As all Keystone ICU participating sites responded to the questionnaire, we believe these results to be representative of critical care practice in the state of Michigan at the present time. Michigan ICU staffing structures are variable. Only a minority (25%) of Michigan Keystone ICU sites operated in an environment where intensivists are the only attending physicians of record. Although intensivists rounded in 60% of sites not utilizing a closed model, seventy five percent of sites had non-intensivist attending physicians, with primary care physicians and hospitalists commonly providing ICU services. The utilization of hospitalists to provide critical care services was found in the absence of intensivists, regardless of hospital or ICU size.
Closed ICUs were seen in larger hospitals and in larger ICUs. This finding is similar to data obtained on a national level (9
). A high-intensity model of care was also uncommon, although decision making was at least shared between intensivists and non-intensivists at two third of sites. These findings are in keeping with the observation that intensivist directed care advocated by the Leapfrog Group has not been widely implemented (18
) including in Michigan, a regional roll-out leader for the Leapfrog Group.
Fewer ICUs reported utilizing a non-intensivist model than was reported in the survey by Angus et al., where approximately half of ICUs delivered care in this manner (9
). This survey was performed in 1997, prior to the launch of the Leapfrog Group effort, and may have reflected a relative over representation of smaller, general intensive care units. Our study is the first statewide analysis of critical care practices in the post Leapfrog Group era. Our finding that an array of approaches to critical care delivery existed in Michigan, even when intensivists rounded on patients, is similar to that found among Leapfrog compliant hospitals sampled from several regions of the United States (19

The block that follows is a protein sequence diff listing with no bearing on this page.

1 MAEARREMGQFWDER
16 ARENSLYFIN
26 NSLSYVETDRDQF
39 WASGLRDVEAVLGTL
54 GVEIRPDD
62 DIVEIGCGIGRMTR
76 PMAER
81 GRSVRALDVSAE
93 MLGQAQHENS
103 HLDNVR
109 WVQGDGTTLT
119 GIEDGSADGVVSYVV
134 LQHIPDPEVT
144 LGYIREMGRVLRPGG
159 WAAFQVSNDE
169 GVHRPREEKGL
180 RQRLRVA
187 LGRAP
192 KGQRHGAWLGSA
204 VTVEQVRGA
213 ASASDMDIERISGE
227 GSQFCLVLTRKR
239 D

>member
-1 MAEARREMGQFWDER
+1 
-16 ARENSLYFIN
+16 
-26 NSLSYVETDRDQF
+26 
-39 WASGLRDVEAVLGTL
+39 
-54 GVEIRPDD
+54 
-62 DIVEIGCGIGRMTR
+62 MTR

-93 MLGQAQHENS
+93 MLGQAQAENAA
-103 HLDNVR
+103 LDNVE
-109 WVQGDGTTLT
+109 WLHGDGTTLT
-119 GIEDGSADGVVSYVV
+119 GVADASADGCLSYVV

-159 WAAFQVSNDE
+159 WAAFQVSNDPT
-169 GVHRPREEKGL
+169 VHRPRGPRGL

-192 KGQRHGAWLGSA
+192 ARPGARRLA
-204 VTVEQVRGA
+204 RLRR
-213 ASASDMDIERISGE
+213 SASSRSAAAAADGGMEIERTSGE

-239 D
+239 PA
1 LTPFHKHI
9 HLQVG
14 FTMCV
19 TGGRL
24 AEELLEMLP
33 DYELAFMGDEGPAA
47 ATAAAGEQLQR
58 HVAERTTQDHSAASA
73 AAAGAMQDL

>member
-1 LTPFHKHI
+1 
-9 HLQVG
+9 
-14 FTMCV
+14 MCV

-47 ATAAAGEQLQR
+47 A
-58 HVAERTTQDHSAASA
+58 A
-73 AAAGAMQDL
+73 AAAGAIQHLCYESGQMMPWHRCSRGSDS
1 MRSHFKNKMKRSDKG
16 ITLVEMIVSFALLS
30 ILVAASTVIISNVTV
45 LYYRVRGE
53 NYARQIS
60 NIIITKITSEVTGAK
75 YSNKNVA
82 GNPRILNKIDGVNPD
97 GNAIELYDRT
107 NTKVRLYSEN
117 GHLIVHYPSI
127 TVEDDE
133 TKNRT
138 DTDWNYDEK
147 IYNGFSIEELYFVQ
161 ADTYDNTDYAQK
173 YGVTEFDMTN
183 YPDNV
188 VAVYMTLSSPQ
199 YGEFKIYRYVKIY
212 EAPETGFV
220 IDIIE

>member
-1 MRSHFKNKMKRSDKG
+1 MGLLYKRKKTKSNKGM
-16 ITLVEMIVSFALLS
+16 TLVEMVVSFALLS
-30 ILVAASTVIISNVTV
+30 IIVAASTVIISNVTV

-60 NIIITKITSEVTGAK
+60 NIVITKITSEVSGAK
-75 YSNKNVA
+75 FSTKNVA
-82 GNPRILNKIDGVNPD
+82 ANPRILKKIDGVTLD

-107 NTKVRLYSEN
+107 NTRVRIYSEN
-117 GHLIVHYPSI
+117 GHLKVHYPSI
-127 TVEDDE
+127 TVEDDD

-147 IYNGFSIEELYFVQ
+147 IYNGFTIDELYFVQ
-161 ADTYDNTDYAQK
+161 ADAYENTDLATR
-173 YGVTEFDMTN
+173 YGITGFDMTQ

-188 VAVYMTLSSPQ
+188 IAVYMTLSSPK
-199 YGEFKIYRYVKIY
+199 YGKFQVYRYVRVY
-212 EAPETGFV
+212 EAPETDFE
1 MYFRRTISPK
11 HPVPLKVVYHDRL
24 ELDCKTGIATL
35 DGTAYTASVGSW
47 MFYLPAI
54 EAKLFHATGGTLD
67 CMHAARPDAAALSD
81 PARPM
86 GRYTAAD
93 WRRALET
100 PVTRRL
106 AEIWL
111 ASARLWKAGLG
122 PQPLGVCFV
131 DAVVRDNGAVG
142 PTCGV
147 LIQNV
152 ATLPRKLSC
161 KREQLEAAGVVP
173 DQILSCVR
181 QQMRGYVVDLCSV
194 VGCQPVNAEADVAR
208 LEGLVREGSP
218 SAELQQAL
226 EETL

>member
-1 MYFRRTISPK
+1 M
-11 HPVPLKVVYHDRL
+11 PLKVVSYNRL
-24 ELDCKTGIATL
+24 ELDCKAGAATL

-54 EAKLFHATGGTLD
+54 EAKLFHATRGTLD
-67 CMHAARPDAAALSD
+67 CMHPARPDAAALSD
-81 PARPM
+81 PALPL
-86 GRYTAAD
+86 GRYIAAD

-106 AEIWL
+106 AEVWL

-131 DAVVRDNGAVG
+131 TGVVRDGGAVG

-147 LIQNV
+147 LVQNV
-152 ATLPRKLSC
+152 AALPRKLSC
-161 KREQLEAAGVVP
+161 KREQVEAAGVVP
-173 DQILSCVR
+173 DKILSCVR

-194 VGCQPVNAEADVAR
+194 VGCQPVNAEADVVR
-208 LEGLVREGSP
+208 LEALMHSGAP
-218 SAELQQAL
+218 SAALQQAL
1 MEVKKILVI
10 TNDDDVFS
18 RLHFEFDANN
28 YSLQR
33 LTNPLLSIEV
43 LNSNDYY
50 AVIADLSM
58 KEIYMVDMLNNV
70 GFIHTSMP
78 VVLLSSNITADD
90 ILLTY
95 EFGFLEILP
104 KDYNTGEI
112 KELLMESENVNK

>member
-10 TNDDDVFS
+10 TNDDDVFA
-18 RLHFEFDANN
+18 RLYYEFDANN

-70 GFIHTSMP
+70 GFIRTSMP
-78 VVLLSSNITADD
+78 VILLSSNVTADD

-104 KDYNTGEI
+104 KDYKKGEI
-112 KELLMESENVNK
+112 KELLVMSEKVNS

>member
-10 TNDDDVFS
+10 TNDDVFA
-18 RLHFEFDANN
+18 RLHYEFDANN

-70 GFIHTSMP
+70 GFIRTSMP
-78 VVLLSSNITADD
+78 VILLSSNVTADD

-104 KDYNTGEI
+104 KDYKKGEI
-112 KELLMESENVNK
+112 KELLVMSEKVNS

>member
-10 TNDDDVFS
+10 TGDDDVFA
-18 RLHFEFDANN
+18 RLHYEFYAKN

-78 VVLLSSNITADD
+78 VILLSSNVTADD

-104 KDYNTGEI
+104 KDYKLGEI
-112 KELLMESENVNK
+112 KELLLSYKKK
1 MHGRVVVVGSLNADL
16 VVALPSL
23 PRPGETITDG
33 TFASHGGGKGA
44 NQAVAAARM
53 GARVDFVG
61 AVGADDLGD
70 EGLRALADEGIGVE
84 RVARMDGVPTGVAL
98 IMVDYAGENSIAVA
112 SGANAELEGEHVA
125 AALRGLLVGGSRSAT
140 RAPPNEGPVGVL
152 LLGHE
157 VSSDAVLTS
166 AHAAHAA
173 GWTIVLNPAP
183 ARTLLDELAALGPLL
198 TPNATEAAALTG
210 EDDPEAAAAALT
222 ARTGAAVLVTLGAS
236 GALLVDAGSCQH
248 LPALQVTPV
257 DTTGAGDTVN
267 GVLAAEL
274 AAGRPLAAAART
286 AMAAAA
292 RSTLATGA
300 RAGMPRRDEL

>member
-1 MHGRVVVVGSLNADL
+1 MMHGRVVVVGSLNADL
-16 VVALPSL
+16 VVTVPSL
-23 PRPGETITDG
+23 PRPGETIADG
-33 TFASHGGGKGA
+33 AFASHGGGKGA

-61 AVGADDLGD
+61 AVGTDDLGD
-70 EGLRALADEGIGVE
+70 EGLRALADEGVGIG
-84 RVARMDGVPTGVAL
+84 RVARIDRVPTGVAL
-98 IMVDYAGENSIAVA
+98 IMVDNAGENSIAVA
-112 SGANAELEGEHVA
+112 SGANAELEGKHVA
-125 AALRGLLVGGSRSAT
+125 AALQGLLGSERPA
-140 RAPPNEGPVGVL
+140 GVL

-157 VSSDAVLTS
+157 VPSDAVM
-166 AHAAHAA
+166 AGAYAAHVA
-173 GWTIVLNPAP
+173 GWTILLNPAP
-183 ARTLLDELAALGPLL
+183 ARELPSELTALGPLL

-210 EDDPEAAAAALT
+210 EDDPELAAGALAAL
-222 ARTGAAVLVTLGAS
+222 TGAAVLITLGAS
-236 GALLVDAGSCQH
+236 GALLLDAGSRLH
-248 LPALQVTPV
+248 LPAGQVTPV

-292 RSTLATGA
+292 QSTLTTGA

Other than intensivists, surgeons, primary care, and hospitalist physicians provided care in Michigan ICU's. The hospitalist movement is relatively new (20
). However in our survey 37.5% of sites had hospitalists serving as attending physicians. Although the closed ICU model was more prevalent in larger ICUs and hospitals, the use of a hospitalist model to staff ICUs was not related to hospital size, but was instead a function of whether or not intensivists were present in a given setting. In lieu of a projected shortage of intensivists, we believe this confirms the crucial role that hospitalists will play in the provision of critical care services in the future.
The attributes of intensivist care that lead to improved outcomes in previous studies (1
) are unknown. To the extent that the involvement of intensivists on an elective rather than mandatory consultative basis may explain the higher mortality found in one recent study (11
), we hypothesize that having a knowledgeable physician present who communicates with clinicians and families and manages at the unit level is an important factor leading to improved outcomes. While hospitalists can have these attibutes, their knowledge of specific critical care therapies and technologies may vary with the extent of their ICU training and experience. Further research should seek to quantify the attributes by which intensivists are associated with improved outcomes and seek ways to foster those attributes among hospitalists who participate in critical care delivery. Central to this will be ensuring that training programs ensure competency in critical care therapies and technologies among hospitalists and other non-ICU physicians.
We recognize several limitations in this study. First, the validity of the survey may introduce misclassification of ICU staffing. However, the survey instrument was informed by previously validated instruments and experts in ICU physician staffing and hospitalist care. Second, we did not link variation in staffing to outcomes. While such analysis is important, it is beyond the scope of this survey. Third, our study was conducted in one state and the results may not be generalizable across the United States. Nevertheless, Michigan is a large state with a diverse array of hospitals, and as our study sample broadly represented this diversity, we believe our results are likely to be generalizable.
In conclusion, few ICUs in Michigan are closed and many utilize non-intensivist critical care providers such as hospitalists, primary care providers, and physician extenders to deliver clinical care. Our findings have significant implications for future efforts at a national level that involve the training of hospitalists and their acceptance as critical care practitioners. We suggest future research involving intensive care delivery focus on the feasibility of training sufficient hospitalists to satisfy a growing need for critical care which cannot be filled by intensivists along with strategic planning to insure the model of care provided is commensurate with the complexity of illness. Although this approach appears to be occurring in Michigan on an ad hoc basis, we believe coordination between larger, intensivist run ICUs and smaller, non-intensivist run ICUs should be formalized in order to optimize the delivery of intensive care (25